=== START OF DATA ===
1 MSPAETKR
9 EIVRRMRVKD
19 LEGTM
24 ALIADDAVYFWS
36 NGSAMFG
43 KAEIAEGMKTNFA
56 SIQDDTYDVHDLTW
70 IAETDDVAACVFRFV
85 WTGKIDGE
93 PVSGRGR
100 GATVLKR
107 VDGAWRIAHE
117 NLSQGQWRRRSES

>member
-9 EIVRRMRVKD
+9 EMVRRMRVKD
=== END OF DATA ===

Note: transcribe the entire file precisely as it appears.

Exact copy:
1 MSPAETKR
9 EIVRRMRVKD
19 LEGTM
24 ALIADDAVYFWS
36 NGSAMFG
43 KAEIAEGMKTNFA
56 SIQDDTYDVHDLTW
70 IAETDDVAACVFRFV
85 WTGKIDGE
93 PVSGRGR
100 GATVLKR
107 VDGAWRIAHE
117 NLSQGQWRRRSES

>member
-9 EIVRRMRVKD
+9 EMVRRMRVKD